New Traders, Evolving Demands
As the industry continues to grow, so do the demands that traders place on the risk management capabilities of brokerages.
Since the early 2000s we have seen brokers go from offering single asset classes with B-book only risk management, through to multi-asset brokerage, A-book, and on to hybrid risk management strategies and business models.
These developments have taken place in response to changing trader demands and unforeseen market events. For example, in the 2010s traders began favouring STP and A-book business models. Then, the SNB black swan event highlighted the vulnerabilities of A-book only, forcing many brokers to explore other options.
This evolution has taken place against a backdrop of slow-moving incumbents, the growth of agile third parties, and a broker-side culture of using innovative workarounds to push legacy platforms to perform many roles that they were not originally intended for.
The Rise of Third-Parties
As the industry grew, the default risk management tools offered by platform providers came to be stretched to their limits.
These tools were eventually unable to handle the demands of growing client bases, multiple servers and a rapidly changing regulatory environment.
A cottage industry of third-party risk management tools and plugins emerged to serve this need, offering everything from relatively simple dealer plugins for swap and margin management, to bridges conferring STP functionality on platforms that weren’t created for that business model.
It became a game of cat and mouse between platform providers and third-party vendors. The agility of the latter allowed them to rapidly develop solutions that the legacy platforms lacked, while the former were then able to produce their own official versions of these solutions.
It revealed the precarious nature of relying on platforms pushed by third-party solutions beyond their original functionality and having entire segments of the industry depending on the situation being allowed to continue.
Parallel to the rise of third-party software solutions we also saw the rise of third-party risk management services.
These businesses allowed new entrants to the space to focus their energies on building their customer bases, while allowing risk management duties to be outsourced to them.
Another interesting development in the space saw a new breed of Fintech business emerging to fill the gap between the prime brokers and smaller startup brokerages.
These outfits popularised “prime-of-prime,” “boutique,” and “bespoke” liquidity provision services and risk management solutions.
With the capitalisation requirements of the prime brokers being way out of reach for many smaller brokerages, these new boutique providers empowered smaller businesses to access liquidity as well as a host of other business critical services.
Turnkey, end-to-end, brokerage-in-a-box solutions became all the rage. Every facet of a modern brokerage (or a pick ‘n’ mix selection of key components) could be purchased off-the-shelf, or customised to play nicely with a brokerage’s existing infrastructure.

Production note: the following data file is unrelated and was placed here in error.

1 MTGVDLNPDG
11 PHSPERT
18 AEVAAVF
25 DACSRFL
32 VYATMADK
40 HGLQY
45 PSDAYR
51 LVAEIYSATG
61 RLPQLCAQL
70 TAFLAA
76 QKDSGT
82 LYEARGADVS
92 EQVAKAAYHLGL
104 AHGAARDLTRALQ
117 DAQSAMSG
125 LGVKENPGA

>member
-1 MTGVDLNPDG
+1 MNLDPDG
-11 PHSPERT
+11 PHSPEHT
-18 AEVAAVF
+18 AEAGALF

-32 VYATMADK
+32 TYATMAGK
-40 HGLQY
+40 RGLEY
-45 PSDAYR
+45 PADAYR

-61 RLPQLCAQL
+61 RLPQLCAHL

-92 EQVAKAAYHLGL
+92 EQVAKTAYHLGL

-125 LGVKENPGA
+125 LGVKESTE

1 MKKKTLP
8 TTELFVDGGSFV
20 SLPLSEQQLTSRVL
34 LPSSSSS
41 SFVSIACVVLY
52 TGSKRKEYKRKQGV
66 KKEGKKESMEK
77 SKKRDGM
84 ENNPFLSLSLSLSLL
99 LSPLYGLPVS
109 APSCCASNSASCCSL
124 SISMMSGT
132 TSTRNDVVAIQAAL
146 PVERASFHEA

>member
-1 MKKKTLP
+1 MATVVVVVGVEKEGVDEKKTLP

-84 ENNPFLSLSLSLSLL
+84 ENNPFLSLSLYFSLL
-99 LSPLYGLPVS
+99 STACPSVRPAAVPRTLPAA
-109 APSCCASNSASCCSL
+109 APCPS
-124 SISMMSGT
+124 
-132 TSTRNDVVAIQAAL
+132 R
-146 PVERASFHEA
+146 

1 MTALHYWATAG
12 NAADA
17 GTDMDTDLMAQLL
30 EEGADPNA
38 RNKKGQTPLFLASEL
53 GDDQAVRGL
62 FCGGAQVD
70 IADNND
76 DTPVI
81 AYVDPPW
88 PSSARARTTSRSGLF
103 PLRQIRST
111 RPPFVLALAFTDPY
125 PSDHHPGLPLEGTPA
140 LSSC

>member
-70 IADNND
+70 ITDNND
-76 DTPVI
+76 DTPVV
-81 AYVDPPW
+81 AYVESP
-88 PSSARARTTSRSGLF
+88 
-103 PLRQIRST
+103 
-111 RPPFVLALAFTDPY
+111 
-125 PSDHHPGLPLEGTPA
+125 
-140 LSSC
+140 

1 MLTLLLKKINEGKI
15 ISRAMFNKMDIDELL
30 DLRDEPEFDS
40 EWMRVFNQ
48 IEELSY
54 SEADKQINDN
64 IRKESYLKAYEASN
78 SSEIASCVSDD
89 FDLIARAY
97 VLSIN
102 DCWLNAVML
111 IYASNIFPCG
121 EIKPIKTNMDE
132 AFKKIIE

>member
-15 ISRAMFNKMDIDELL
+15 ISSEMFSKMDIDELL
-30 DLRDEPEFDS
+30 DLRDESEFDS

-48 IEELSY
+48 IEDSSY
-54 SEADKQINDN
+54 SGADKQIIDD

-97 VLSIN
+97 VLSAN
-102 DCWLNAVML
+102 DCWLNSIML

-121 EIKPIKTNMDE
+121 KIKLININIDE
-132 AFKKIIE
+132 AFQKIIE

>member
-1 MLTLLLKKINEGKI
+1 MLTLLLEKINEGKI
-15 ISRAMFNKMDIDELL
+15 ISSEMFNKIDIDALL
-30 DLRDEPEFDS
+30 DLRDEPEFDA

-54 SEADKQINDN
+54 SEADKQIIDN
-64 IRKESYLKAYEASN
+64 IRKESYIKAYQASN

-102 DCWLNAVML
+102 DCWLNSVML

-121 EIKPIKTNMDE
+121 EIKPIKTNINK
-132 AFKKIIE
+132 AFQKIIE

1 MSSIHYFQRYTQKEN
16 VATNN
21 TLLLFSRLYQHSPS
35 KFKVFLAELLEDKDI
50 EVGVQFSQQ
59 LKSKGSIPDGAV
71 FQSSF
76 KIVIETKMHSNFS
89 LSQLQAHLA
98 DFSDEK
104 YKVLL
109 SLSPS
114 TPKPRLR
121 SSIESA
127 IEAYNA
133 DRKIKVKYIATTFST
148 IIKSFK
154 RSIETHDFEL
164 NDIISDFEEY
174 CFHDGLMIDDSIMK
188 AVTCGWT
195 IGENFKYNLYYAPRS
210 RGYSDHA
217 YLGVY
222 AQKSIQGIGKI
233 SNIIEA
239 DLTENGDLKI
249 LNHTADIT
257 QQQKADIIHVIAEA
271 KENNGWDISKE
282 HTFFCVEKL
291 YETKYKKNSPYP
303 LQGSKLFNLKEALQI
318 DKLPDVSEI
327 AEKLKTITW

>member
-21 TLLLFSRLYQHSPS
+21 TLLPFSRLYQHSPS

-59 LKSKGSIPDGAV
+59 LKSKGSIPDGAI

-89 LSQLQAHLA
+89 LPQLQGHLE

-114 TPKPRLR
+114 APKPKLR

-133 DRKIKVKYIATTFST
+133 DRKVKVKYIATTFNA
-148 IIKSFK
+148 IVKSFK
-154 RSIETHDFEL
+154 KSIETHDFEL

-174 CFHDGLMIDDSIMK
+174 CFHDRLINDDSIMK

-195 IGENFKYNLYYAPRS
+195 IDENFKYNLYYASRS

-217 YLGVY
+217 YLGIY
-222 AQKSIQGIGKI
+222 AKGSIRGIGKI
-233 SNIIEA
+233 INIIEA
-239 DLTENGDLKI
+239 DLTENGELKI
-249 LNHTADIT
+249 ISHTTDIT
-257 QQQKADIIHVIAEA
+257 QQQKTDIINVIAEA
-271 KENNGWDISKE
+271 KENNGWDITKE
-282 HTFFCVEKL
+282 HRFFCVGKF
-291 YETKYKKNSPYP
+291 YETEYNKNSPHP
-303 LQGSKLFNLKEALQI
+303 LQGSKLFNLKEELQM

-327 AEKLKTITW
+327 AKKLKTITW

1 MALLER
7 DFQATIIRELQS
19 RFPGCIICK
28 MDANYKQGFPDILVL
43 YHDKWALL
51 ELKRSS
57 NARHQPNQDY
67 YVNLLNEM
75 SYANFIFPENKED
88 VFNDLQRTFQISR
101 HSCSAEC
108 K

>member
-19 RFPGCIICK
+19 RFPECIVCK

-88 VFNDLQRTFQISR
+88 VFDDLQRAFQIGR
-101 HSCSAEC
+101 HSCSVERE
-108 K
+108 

However, while the trend allowed for many more entrants to the space, the third-party vendors were largely unable to disrupt the legacy platform providers.
The New Generation
We’re now entering a new phase of the industry, one where brokerages are starting to look beyond the usual suspects. This is partly because the industry’s client base is rapidly changing.
Demographics are shifting away from Gen-X, which the industry was so heavily dependant upon in previous decades and towards millennial traders.
Aside from being a much larger group than their predecessors, they are also entering their prime spending years and now hold the largest spending power in history.
This leaves the industry ripe for a shake-up as far as what the new platforms of choice could be. It’s a very interesting time as we are seeing pressure for change building on both sides of the fence.
On the back end, brokerages now require much more in terms of the asset types, liquidity venues, processing bandwidth, risk management strategies, as well as the customisability of their reporting infrastructure in an ever-changing regulatory landscape.
On the front end, younger traders have vastly different requirements. What worked in the early 2000s cannot be patched-up, given a facelift and passed off today.
The legacy platforms of our industry do not have the same brand cachet for this new generation. They are the reason that UX development has been honed to a precise science over the past decade or so.
They are not desktop users. They are cloud-based consumers. App development cannot be an afterthought in attracting and retaining them.
They are also spoiled for choice and are quick to delete and move on when they find an interface wanting
Time for Change
The present moment provides an opportunity for brokerages to not only solve their risk management pain points, but to provide a user experience that new traders are increasingly demanding.
It’s time to resolve the perennial back- and front-end issues that the industry has been plagued with by moving to next-generation trading platforms.
Platforms that allow dealing staff to manage risk and order flow efficiently by segmenting traders on a per group, instrument, or even a client-by-client basis, using combinations of A, B and C-Book strategies that can be updated on the fly. All while offering a user experience that looks and feels like something that belongs to the 2020s.
This article was written by Conor O’Driscoll, VP of OTC Platform at Devexperts